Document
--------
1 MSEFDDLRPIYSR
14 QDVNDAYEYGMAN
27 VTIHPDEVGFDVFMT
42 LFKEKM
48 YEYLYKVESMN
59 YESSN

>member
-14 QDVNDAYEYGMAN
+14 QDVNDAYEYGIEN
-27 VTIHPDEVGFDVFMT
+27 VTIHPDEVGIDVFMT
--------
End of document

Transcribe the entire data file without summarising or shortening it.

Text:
1 MSEFDDLRPIYSR
14 QDVNDAYEYGMAN
27 VTIHPDEVGFDVFMT
42 LFKEKM
48 YEYLYKVESMN
59 YESSN

>member
-14 QDVNDAYEYGMAN
+14 QDVNDAYEYGIEN
-27 VTIHPDEVGFDVFMT
+27 VTIHPDEVGIDVFMT